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Surg Obes Relat Dis


BACKGROUND: Existing research demonstrates that parity is associated with risk for obesity. The majority of those who undergo bariatric surgery are women, yet little is known about whether having children before bariatric surgery is associated with pre- and postsurgical weight outcomes.

OBJECTIVES: We aim to evaluate presurgical body mass index (BMI) and postsurgical weight loss among a racially diverse sample of women with and without children.

SETTING: Metropolitan hospital system.

METHODS: Women (n = 246) who underwent bariatric surgery were included in this study. Participants self-reported their number of children. Presurgical BMI and postsurgical weight outcomes at 1 year, including change in BMI (ΔBMI), percentage excess weight loss (%EWL), and percentage total weight loss (%TWL) were calculated from measured height and weight.

RESULTS: Those with children had a lower presurgical BMI (P = .01) and had a smaller ΔBMI (P = .01) at 1 year after surgery than those without children, although %EWL and %TWL at 1 year did not differ by child status or number of children. After controlling for age, race, and surgery type, the number of children a woman had was related to smaller ΔBMI at 1 year post surgery (P = .01).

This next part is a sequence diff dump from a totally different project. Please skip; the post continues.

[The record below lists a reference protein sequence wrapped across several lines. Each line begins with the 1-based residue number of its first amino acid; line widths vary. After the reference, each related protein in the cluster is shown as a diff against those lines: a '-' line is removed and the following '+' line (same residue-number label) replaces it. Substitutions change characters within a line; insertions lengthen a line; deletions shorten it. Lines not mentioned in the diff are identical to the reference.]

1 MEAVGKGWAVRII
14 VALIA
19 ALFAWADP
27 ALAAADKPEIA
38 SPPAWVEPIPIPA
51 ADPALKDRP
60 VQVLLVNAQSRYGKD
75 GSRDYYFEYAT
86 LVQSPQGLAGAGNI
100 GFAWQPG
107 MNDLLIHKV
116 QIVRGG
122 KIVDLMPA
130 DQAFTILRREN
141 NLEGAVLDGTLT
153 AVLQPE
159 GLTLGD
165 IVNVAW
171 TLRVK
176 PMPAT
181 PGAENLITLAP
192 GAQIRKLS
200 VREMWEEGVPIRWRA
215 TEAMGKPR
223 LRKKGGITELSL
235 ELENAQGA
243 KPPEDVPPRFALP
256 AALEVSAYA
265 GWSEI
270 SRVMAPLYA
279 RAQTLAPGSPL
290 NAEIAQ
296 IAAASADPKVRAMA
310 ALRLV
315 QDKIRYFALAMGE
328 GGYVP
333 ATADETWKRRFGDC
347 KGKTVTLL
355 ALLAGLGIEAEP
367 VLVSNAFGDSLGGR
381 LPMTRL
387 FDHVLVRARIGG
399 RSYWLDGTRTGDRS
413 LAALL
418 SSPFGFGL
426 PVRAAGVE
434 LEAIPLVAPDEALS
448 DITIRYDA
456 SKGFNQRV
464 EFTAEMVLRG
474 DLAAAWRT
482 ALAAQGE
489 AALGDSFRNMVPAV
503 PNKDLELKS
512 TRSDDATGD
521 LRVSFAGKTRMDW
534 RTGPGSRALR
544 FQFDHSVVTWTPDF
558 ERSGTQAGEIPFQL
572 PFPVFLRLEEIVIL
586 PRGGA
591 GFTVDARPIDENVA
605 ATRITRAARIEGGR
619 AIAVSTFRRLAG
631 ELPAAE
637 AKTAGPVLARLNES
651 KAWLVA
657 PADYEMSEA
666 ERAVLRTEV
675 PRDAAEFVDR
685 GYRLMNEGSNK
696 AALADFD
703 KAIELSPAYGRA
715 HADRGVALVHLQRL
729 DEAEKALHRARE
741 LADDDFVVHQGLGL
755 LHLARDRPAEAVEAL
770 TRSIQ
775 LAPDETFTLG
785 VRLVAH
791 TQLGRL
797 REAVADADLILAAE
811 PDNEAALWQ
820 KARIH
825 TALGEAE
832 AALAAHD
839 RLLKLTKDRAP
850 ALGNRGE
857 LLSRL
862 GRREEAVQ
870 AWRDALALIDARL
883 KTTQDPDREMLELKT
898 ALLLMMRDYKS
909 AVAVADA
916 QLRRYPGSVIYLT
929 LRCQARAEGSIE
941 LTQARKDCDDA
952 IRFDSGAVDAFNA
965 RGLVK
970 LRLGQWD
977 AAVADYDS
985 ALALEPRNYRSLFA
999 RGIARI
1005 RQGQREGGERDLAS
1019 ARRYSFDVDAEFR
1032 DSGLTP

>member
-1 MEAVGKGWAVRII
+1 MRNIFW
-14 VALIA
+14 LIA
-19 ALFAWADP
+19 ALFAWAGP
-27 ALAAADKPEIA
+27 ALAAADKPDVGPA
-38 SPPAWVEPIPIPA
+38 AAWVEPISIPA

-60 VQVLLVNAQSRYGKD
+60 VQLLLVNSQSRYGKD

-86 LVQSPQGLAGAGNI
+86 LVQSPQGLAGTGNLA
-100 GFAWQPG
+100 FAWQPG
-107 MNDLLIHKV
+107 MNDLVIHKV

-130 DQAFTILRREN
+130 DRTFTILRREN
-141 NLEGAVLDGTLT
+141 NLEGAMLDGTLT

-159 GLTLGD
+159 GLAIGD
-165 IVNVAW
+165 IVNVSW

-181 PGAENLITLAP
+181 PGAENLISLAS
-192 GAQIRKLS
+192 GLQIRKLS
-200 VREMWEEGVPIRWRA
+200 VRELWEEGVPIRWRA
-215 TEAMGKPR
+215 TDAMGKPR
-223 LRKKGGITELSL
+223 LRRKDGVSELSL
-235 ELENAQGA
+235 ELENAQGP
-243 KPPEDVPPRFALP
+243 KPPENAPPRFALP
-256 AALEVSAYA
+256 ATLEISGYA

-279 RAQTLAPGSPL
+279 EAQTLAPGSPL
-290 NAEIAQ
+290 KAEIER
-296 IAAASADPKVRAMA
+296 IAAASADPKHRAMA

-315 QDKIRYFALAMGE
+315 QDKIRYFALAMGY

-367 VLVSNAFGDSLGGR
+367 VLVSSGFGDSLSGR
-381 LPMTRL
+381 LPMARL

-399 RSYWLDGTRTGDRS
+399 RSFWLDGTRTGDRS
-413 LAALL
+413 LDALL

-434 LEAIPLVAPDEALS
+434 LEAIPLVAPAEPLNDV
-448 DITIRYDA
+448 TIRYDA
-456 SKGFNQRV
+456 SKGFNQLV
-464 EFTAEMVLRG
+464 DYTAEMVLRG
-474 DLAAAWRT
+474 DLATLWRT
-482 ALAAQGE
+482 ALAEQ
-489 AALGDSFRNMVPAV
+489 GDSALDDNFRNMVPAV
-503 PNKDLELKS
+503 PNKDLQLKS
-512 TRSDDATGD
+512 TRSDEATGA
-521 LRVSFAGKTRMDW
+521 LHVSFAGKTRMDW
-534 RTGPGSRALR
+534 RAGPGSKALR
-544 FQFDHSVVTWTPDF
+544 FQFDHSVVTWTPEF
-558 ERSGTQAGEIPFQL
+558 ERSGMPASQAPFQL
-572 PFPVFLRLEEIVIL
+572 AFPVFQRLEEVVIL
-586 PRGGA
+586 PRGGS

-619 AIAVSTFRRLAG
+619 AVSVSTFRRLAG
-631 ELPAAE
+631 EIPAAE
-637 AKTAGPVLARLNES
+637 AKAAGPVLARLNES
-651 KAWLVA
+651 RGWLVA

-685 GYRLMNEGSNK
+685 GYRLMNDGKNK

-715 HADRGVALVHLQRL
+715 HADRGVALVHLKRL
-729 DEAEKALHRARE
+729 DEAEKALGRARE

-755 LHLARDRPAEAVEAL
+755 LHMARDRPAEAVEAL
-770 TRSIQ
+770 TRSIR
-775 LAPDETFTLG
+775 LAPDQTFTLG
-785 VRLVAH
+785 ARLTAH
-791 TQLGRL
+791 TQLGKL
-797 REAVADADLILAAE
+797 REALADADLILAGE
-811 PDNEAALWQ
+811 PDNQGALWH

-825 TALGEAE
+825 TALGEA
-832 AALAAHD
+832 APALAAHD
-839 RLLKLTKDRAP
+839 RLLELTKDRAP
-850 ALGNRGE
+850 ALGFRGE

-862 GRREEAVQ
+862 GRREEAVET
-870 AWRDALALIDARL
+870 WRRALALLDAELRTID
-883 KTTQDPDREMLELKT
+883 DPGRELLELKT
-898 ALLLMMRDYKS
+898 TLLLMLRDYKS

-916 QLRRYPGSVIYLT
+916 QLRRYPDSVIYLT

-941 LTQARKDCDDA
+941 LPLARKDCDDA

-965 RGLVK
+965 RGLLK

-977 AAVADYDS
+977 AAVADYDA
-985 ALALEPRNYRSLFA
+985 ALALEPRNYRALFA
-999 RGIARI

CONCLUSIONS: Although women with children had lower reductions in BMI than those without children, both women with and without children achieved successful postsurgical weight loss. Providers should assess for number of children and be cautious not to deter women with children from having bariatric surgery.

Medical Subject Headings

Bariatric Surgery; Body Mass Index; Child; Female; Humans; Male; Obesity, Morbid; Retrospective Studies; Treatment Outcome; Weight Loss

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